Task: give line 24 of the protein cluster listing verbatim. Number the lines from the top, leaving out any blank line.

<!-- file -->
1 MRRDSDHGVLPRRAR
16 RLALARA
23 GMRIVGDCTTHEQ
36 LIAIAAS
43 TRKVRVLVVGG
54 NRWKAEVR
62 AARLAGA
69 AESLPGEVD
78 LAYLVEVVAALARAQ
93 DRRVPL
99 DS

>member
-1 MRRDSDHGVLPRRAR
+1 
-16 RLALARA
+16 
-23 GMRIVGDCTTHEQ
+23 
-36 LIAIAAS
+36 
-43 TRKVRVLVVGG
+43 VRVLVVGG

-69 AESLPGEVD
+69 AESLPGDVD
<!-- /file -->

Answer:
+69 AESLPGDVD